Road to Makkah: The cost of visiting the House of God

Debate rages over commercialisation of Hajj

Ferya Ilyas February 29, 2016
Muslim pilgrims perform Tawaf at the Grand Masjid (Mosque) in the Saudi holy city of Makkah early morning on November 9, 2010. PHOTO: AFP


Hajj urges equality, but the modern experience of the greater pilgrimage relies heavily on the depth of one’s pockets. For years, the government handled management of Hajj for Pakistanis, but in 2005 the private sector was introduced after authorities in both Pakistan and Saudi Arabia agreed there was a need for choice in facilities provided to pilgrims.

“The idea was to increase options for pilgrims,” says Hajj Organisers Association of Pakistan (HOAP) Chairperson Muhammad Nadeem Sharif.Currently, around 750 HGOs are registered with the government while many more are likely to be added this year.

Private packages and their pitfalls

Initially, private tour operators were given only 30,000 to 60,000 pilgrims from the total number allowed to perform Hajj in a year, says Sharif. But the number was later equally divided between the government and the private sector. “I believe that gradually the entire management of the holy journey will be privatised,” states Sharif.

Details of all authorised HGOs are available on the ministry’s website and with Haji camps across the country, says Ministry of Religious Affairs (MORA) Joint Secretary Noor Zaman. However, he feels not many people use the website for finding registered HGOs and, instead, rely on friends and family for recommendation. “HGOs run their business mostly through word of mouth,” says Zaman.

The distribution of pilgrims among registered HGOs is done through a ‘matrix of categorisation’ which considers performance indicators such as volume of business managed since the introduction of the private Hajj scheme and number of Hajj operations undertaken by each HGO. “As per the rules, the maximum number of pilgrims that can be allocated to one HGO is 600,” informs Sharif.

To increase competition and improve service, the government has registered around 2,000 new tour companies this year. The private Hajj scheme has been criticised on several occasions for commericalising the holy pilgrimage, but tour operators insist the exorbitant price tag is backed by a valid reason. HOAP’s Sharif says private Hajj packages range between Rs0.35 million and Rs1.5 million, depending on the pilgrim’s demands.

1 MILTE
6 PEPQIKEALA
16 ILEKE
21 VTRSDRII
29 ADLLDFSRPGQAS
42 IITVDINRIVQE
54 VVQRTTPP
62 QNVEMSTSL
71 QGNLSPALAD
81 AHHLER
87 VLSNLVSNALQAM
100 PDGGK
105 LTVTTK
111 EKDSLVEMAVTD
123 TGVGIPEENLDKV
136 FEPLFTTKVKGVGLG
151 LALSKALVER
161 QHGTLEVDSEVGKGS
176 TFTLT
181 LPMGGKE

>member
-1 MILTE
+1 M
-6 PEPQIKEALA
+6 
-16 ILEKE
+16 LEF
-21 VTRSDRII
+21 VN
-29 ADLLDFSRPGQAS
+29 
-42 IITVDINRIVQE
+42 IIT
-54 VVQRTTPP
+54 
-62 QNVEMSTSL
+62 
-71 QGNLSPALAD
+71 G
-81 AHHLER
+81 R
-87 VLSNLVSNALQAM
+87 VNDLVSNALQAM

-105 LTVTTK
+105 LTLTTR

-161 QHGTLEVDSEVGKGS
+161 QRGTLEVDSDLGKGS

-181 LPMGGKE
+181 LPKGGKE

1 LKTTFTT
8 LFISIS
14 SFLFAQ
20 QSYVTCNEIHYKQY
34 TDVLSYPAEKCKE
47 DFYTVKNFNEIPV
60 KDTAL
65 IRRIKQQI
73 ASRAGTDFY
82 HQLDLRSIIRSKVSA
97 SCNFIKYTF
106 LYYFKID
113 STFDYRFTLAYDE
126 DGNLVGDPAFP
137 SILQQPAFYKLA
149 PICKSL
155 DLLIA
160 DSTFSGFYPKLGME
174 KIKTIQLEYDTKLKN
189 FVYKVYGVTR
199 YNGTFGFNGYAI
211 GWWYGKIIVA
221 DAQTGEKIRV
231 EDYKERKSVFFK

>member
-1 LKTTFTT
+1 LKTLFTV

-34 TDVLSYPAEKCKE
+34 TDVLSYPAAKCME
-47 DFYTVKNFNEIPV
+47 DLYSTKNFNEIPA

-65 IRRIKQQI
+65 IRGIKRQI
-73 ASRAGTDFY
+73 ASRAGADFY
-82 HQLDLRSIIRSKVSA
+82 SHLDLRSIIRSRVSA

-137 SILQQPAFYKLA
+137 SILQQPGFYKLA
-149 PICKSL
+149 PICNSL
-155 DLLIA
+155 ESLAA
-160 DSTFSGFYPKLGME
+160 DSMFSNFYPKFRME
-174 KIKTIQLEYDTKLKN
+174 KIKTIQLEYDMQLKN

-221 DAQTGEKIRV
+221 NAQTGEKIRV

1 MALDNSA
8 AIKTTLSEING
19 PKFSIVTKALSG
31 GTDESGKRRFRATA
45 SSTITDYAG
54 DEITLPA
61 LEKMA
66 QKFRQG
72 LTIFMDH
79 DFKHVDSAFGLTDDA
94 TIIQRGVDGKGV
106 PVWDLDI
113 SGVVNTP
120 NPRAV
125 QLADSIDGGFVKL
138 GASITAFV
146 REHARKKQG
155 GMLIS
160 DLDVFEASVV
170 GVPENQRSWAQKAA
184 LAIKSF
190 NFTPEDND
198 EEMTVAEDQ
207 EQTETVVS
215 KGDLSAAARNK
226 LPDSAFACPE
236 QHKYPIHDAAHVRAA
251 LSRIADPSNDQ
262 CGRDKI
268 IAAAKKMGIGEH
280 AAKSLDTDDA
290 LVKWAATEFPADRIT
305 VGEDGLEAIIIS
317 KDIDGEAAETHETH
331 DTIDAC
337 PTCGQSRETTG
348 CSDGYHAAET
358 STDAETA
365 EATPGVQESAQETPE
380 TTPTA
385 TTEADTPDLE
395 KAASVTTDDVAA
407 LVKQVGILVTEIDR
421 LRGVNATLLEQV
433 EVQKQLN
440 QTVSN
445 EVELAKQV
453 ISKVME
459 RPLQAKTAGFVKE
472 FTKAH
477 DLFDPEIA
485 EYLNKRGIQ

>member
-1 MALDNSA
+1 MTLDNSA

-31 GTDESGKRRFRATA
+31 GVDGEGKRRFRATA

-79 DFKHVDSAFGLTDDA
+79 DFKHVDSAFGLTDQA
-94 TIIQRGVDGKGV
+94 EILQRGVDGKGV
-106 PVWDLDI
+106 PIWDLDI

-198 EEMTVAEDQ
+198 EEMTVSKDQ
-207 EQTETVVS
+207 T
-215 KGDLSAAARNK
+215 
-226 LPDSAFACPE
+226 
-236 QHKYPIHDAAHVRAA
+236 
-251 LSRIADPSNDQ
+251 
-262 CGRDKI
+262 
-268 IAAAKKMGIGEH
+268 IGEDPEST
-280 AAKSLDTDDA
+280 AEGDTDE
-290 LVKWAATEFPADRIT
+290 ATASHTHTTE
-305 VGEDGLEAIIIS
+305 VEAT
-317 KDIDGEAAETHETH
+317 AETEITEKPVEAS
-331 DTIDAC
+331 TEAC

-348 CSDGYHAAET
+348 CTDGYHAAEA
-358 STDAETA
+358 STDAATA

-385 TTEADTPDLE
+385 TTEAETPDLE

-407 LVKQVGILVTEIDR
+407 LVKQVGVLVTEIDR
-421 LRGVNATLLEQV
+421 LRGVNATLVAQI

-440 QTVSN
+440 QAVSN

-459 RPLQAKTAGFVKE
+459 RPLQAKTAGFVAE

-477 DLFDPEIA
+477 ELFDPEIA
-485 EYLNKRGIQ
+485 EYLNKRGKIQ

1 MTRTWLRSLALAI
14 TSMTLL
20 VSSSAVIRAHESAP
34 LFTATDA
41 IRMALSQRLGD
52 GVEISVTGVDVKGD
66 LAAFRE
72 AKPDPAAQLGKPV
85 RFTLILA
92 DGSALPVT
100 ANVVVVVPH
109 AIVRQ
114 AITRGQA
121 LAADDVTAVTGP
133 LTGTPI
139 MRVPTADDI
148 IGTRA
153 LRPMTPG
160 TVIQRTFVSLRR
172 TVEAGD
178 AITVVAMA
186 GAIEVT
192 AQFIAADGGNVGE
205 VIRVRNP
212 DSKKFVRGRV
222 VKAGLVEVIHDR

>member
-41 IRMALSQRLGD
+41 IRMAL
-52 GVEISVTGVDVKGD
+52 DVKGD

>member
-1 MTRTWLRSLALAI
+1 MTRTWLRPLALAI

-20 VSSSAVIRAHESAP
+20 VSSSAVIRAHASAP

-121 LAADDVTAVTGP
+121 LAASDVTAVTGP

Explaining why even the cheapest private package is higher than what the government offers, Sharif says the ministry has the state machinery at its disposal which excludes the cost of staff salaries, income tax and other utilities from their packages. “All in all, there’s at least a difference of Rs80,000 on the costs incurred by private operators in comparison to the government,” he claims. Therefore, it is only understandable why private packages are more expensive, he adds.

To rein in the capitalist drive, Zaman says the government is considering putting a cap on the prices of Hajj packages this year.

Checks and balances

To make sure pilgrims complete their holy journey in peace, Zaman says the government sends a monitoring team to interview pilgrims about each HGO’s performance and help them if needed.

The Hajjis, Zaman says, are given helpline numbers. If the HGO fails to satisfy the pilgrim, a complaint is registered against it, explains Zaman. “Once the Hajj season is over, the complaint is reviewed by the ministry and a hearing is held. If the HGO doesn’t give a satisfactory explanation, it is either fined, banned for a certain period or has its quota reduced,” he states. But HOAP’s Sharif is critical of the government’s redress scheme and claims he knows people who had their entire Hajj package reimbursed for something as minor as one missed meal.

Published in The Express Tribune, February 29th,  2016.


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